If the pandemic has proven anything to the owners of football clubs, it is that the sport can exist without supporters in the stands at the grounds.
The money people spend on tickets, merchandise, food and drink during their day out will always be welcome revenue, of course, but fans have been forced to follow their teams via television in the last year and the football world has continued to turn.
It will be broadcast revenues which lie at the heart of the European Super League, the newly proposed competition which will see a largely closed shop of clubs competing against each other year after year.
By forming a new competition away from the Champions League, the clubs in question – which include all of England’s ‘big six’ teams – can keep all of the television monies for themselves, rather than having to split the pot with others.
It has been reported that the founding clubs will receive around $400million each simply for signing up. As reprehensible as the concept is to supporters, it’s not surprising that team owners are in favour of the proposal.
DAZN may not be too familiar to football fans in the UK, but they might be soon. Stories emanating from Italy have claimed that they will be the broadcaster for the new Super League when it gets underway.
For their part, DAZN have denied the rumours in a statement they released to Reuters:
“In relation to a report by Corriere dello Sport today, this and related reports are false. Neither DAZN nor Mr Blavatnik [their founder] are in any way involved or interested in entering into discussions regarding the establishment of a Super League and no conversations have taken place.”
Nonetheless, DAZN have become a powerful player in sport in recent years, so it would not be a surprise if they were to get involved in broadcasting football in the UK at some point.
They were founded in London in 2015, were estimated to be worth £3billion just three years later and have their fingers in numerous pies.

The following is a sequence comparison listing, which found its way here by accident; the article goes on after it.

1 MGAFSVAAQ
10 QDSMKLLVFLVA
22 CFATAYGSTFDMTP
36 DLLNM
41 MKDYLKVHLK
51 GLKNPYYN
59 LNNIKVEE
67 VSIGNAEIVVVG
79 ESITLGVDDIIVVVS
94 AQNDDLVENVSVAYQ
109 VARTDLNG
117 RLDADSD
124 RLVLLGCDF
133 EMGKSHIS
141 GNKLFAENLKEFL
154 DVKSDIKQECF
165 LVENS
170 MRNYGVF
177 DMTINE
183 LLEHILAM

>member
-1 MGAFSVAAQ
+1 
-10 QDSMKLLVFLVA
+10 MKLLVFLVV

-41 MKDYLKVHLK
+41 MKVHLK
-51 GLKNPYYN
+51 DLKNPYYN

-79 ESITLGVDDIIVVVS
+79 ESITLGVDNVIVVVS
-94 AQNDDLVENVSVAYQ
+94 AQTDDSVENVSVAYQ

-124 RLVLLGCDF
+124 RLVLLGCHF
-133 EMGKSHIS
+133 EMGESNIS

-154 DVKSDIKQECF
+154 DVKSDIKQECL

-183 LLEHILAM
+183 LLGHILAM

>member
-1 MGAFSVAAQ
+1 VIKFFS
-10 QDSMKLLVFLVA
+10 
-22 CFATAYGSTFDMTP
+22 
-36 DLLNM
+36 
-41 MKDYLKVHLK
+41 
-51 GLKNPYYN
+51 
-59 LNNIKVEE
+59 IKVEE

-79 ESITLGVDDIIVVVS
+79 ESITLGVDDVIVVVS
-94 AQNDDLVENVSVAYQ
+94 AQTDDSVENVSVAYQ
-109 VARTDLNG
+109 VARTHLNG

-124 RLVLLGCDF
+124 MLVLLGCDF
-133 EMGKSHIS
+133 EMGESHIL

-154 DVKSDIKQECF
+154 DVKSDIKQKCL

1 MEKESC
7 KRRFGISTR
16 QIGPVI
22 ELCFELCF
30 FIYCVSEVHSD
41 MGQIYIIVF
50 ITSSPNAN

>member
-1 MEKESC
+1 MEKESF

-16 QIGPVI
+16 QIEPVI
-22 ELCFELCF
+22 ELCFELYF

DAZN cover competitions in 31 different sports, and broadcast them to countries including Italy, Japan, Spain and the USA (but not yet the UK).
With one eye on the potential Super League, it’s interesting to look at their existing football coverage. They broadcast the Champions League to Austria, Canada and Germany so are well versed in televising top level European competition.
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The Canadians also receive DAZN’s coverage of the Premier League, and they rely on plenty of familiar faces when it comes to their choice of pundits.
For instance, the goalless draw at Anfield between Liverpool and Manchester United in January was commented upon by Steve McManaman, Michael Owen and Paul Scholes. Close your eyes and you could easily be listening to the post-match chat on BT Sport or Sky Sports.
They might not be covering football in the UK just yet, but they could start doing so tomorrow and you’d be none the wiser once you had tuned in.
It will be very interesting to see if their denials regarding the Super League play out in the long term, particularly if the new competition comes into being.
Somebody will need to broadcast it, and DAZN appear to be more than capable of doing so.